3. Nomophobia or no-mobile-phobia

This is the fear of not using the mobile phone, considered a disorder experienced by the young generation. However, some researchers argue that the term “phobia” is misused here since this particular fear looks more like a form of anxiety disorder.

4. Koumpounophobia

Opposed to other types of phobias, the “fear” of buttons is usually felt as a sensation of disgust towards the texture or appearance of buttons. Surprisingly, individuals suffering from koumpounophobia only refuse to wear or touch plastic buttons, meaning that metal buttons do not trigger fearful emotions.

5. Eosophobia

While most of us enjoy the view of a bright sunny sky, eosophobe individuals prefer sleeping during the day and become more active throughout the night. Subsequently, such fear can highly affect an individual’s social life.

6. Turophobia

Does double cheese pizza sound great to you? If you suffer from turophobia, it is more likely that the thought of cheese causes you nausea. Only the idea of eating cheese will probably make you feel disgusted due to its texture and taste.

7. Phobophobia

Ironically, phobophobic individuals fear to develop a… phobia. Hearing or reading about the complexity of our brain and mind can make some individuals became afraid of developing mental disorders that will consequently alter the quality of their life.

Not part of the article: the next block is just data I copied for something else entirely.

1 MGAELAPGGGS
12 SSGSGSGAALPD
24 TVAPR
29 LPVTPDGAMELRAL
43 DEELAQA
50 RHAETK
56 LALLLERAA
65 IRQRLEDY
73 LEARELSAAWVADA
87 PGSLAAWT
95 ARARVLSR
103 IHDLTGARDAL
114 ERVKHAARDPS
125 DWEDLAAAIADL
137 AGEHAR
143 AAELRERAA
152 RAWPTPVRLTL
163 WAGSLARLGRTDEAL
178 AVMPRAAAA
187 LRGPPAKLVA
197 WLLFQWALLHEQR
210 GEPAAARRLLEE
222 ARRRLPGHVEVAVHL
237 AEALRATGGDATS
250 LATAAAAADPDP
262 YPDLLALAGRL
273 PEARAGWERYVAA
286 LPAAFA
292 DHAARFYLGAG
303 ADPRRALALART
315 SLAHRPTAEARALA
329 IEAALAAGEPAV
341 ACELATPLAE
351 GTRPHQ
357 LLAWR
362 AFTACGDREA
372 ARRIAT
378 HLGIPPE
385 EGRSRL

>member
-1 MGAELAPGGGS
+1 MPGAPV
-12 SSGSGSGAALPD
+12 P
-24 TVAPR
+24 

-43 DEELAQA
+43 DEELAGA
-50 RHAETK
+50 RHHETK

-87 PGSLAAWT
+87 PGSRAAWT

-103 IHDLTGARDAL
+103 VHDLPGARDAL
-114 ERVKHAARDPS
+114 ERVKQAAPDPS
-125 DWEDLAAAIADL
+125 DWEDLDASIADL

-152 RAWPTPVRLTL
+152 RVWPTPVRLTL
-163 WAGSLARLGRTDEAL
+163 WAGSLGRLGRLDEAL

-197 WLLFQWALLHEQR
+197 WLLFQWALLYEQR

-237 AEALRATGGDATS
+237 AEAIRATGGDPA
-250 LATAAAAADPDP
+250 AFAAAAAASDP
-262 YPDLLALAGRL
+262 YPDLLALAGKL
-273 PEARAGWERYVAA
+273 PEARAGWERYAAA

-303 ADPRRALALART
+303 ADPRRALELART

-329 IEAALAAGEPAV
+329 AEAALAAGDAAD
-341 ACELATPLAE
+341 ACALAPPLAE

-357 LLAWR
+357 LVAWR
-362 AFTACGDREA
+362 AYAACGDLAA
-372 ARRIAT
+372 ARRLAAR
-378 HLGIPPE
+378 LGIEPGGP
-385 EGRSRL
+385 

8. Ablutophobia

Taking a warm shower at the end of the day is an activity that most of us find relaxing and beneficial, while ablutophobe individuals may avoid it. The thought of bathing, cleaning, or washing can cause distress, shortness of breath, or accelerated heartbeat.

The fear of bathing can be observed in children, but when it is experienced in adulthood as well, there can be severe physical and social effects. Similarly to other types of phobias, it is assumed that the cause of ablutophobia is a result of traumatic events that may have involved water.

9. Mysophobia

Cleanliness is important for our everyday health, so sanitization on a regular basis is essential. Yet, some people may take it to a different level. Mysophobes have a fear of getting in contact with objects that could contaminate them.

As such, they feel a constant need for cleaning their working area or any object they touch. Opposed to the other phobias, mysophobia is not caused by past experiences.

10. Scopophobia

Speaking in public is a challenge when we know that all eyes and ears are pointed at us, often making us feel inhibited and somehow uncomfortable. The same emotions are experienced by scopophobe individuals but at a more intense level.

The fear of being stared at, misunderstood, or judged can affect the speech, leaving the sufferer unable to communicate. Further negative symptoms include panic attacks, increased heart rate, and uncontrollable trembling.

Without a doubt, there are many common and rare, weird phobias which affect the emotional and social aspect of an individual’s life. If you experience symptoms such as a panic attack, shortness of breath, or fear, it is recommended to seek professional help. Counselling and Cognitive Behavioral Therapy have been demonstrated as effective in treating phobias.